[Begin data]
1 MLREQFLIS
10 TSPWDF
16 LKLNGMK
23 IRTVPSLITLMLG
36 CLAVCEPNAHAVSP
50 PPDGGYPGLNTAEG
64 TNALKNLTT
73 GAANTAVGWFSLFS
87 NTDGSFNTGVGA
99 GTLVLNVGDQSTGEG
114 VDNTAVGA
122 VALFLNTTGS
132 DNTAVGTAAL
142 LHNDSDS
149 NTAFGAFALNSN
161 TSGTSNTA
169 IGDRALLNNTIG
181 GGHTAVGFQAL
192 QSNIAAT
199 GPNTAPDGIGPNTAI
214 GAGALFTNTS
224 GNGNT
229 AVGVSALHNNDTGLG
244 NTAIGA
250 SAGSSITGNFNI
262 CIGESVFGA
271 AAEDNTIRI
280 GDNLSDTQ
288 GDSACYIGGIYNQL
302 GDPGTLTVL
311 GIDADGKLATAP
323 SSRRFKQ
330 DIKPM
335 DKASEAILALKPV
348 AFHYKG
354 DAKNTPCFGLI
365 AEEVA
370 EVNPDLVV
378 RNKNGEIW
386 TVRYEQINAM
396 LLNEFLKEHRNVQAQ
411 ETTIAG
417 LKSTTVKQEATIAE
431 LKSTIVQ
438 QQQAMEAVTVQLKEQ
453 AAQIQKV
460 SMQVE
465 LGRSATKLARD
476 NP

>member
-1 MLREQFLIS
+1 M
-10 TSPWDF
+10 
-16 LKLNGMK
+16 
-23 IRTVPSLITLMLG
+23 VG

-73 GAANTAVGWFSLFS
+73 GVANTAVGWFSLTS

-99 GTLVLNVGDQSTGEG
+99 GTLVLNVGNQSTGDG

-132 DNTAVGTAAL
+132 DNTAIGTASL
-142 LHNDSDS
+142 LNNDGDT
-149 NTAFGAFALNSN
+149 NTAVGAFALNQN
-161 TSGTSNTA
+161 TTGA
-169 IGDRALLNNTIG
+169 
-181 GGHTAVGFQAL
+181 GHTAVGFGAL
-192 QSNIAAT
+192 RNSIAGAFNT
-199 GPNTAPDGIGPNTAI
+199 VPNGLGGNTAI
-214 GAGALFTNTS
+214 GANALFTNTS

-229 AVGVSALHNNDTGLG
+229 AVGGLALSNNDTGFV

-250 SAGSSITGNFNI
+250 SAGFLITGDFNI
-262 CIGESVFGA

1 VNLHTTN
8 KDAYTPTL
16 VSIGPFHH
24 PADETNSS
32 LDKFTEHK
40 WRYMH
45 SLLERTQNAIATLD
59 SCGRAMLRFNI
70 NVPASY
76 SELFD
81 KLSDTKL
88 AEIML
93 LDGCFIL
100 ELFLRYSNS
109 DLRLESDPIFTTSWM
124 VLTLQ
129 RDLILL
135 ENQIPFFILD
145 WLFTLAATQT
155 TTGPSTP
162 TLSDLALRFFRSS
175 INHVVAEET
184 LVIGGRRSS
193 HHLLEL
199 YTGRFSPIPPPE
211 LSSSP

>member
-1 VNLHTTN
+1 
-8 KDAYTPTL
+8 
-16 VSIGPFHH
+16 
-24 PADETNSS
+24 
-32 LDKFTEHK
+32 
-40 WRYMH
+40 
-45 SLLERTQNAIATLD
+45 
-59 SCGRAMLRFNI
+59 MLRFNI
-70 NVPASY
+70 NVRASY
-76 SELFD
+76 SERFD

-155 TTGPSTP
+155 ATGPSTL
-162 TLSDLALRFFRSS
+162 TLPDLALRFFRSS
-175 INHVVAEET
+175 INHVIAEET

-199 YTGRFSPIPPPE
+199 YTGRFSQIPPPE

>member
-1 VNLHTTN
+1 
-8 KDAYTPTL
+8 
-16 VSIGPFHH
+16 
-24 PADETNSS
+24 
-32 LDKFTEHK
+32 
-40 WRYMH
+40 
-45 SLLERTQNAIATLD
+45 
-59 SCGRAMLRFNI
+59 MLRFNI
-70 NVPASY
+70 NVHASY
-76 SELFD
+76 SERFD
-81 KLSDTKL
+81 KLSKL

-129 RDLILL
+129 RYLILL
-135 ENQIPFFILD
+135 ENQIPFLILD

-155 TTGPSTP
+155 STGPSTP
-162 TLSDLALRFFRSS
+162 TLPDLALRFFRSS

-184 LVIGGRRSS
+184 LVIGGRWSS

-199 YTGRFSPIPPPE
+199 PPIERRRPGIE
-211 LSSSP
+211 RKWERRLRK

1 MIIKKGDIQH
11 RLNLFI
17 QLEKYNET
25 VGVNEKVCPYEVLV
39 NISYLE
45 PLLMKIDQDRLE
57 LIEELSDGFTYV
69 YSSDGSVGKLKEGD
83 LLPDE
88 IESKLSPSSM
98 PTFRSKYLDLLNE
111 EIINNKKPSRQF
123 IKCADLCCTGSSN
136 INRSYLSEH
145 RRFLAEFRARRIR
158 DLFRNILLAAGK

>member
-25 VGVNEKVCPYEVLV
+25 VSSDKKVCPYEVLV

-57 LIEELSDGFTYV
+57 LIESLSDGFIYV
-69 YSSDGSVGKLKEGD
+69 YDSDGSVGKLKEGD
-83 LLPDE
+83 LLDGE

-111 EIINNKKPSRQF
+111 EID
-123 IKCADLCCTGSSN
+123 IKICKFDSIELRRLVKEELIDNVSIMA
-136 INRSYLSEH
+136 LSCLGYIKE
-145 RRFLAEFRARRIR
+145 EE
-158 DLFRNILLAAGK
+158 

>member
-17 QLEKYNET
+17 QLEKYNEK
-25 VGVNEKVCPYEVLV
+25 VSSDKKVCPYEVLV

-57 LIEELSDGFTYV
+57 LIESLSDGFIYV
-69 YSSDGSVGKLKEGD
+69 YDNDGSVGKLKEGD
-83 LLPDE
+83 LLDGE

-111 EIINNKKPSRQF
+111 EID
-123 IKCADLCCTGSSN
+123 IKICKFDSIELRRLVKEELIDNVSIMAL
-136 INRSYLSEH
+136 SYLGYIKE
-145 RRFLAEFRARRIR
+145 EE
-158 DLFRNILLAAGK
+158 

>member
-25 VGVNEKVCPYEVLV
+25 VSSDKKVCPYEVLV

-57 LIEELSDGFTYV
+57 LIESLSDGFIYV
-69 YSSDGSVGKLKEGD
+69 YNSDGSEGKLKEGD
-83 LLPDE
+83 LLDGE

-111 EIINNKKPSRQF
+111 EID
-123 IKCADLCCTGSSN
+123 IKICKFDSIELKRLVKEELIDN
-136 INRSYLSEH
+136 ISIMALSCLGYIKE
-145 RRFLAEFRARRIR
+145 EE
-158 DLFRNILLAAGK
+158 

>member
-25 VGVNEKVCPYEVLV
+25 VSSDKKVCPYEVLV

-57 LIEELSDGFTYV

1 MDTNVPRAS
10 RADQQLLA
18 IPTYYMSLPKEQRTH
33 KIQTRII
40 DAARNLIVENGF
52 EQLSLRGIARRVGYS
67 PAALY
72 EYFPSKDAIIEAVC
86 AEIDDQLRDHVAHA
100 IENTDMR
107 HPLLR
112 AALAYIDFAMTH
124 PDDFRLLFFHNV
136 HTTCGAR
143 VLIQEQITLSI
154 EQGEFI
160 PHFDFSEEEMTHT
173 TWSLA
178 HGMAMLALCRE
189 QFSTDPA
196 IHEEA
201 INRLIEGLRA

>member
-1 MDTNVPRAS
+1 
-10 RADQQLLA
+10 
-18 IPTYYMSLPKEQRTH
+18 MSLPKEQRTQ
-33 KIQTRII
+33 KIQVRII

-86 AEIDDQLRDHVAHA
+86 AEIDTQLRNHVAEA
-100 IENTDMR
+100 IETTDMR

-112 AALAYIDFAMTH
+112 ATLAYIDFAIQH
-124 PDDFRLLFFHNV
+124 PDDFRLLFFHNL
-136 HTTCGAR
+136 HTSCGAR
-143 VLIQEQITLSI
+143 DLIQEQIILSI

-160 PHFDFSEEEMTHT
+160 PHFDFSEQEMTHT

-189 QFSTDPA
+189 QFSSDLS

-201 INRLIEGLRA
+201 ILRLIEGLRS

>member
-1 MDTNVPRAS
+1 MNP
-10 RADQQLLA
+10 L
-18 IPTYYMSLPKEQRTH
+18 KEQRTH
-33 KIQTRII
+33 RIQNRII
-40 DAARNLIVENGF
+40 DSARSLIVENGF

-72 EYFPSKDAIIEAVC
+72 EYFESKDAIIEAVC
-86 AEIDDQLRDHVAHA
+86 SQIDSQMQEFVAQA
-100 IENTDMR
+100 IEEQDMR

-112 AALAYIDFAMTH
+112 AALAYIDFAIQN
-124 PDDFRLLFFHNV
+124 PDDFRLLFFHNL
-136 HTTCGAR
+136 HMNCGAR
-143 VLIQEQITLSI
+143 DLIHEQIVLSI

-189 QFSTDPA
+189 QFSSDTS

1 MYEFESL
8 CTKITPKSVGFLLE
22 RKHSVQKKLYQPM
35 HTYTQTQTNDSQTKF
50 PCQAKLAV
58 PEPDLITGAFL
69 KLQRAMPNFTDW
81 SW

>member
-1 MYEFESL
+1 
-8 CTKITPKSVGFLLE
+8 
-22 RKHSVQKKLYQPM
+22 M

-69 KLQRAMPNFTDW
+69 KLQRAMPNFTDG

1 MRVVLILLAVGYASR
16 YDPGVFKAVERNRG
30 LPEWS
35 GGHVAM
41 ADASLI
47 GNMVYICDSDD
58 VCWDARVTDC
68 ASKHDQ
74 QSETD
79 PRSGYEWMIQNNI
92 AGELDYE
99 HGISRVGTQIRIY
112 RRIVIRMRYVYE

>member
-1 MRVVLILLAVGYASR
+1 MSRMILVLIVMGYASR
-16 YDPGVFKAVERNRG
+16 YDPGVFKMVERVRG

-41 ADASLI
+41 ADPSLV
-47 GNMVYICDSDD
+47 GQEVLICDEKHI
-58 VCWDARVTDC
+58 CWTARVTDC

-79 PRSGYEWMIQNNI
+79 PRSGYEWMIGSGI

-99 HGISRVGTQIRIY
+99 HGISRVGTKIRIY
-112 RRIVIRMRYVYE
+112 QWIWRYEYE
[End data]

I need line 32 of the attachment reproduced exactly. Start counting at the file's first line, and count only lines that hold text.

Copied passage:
323 SSRRFKQ